Elephants Without Borders is a non-profit, tax-exempt, registered organization in the Republic of Botswana. Registered in the Deeds Office of Botswana, as the Somarela Trust under number MA 18/2004. Under number 91451 of the Business Names Act, the Trust operates as Elephants Without Borders.
EWB is based in Kazungula, Botswana’s border town where the boundaries of Botswana, Namibia, Zambia and Zimbabwe meet along the Zambezi River. EWB operates its’ projects and activities in the southern Africa region of the contiguous wildlife populations range between Angola, Botswana, Namibia, Zambia and Zimbabwe under the official endorsement and full support of government authorities. Botswana is known for their wildlife conservation successes, this wildlife hot spot is the ideal location for Elephants Without Borders researchers to study the migratory patterns, behavior, and ecology of elephants, wildlife and their habitats. EWB is the region’s leading cross-border research organization focused on elephant conservation and management.
Since elephants don’t use passports, the notion of elephants and conservation without borders is crucial for preserving biodiversity and a healthy landscape. Using African elephants as an inspiration, EWB strives to identify wildlife migratory corridors, secure wild habitats and elevate conservation of all wildlife. The largest mammal that walks the earth is now leading the way to help save vast areas of wild lands and the biodiversity they support.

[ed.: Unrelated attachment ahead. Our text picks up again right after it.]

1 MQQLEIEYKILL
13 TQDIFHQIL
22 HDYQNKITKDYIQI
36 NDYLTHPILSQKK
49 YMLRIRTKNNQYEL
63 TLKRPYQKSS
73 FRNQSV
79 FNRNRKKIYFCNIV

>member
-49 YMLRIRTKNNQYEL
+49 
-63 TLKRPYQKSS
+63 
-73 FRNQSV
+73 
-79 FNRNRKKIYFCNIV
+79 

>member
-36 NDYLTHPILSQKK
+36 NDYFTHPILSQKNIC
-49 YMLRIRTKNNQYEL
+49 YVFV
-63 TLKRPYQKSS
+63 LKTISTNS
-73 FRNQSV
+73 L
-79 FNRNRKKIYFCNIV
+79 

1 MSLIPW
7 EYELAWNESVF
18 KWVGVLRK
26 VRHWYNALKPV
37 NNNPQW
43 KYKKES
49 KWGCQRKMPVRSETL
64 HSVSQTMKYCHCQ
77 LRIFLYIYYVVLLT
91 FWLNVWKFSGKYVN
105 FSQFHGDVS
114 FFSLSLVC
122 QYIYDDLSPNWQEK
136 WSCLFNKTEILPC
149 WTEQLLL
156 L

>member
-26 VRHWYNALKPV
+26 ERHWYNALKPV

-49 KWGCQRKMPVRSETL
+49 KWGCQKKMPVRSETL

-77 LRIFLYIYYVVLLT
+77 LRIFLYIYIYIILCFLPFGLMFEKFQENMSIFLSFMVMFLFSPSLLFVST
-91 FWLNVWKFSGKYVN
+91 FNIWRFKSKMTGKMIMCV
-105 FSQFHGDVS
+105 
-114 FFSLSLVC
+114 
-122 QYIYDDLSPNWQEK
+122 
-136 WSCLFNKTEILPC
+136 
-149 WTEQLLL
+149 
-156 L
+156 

The great paradox about elephant conservation is that while many African countries are experiencing rapidly declining elephant populations, others have to cope with rising elephant numbers. Both declining and growing elephant numbers present certain problems and concerns.
Botswana has the largest elephant population remaining on the African continent. Ironically, the recovery of this country’s elephant population has led to growing concern about how to manage this large population. Some people are worried that elephants have recovered in greater numbers than the environment can sustain, and there is significant concern over increasing human-elephant conflict.
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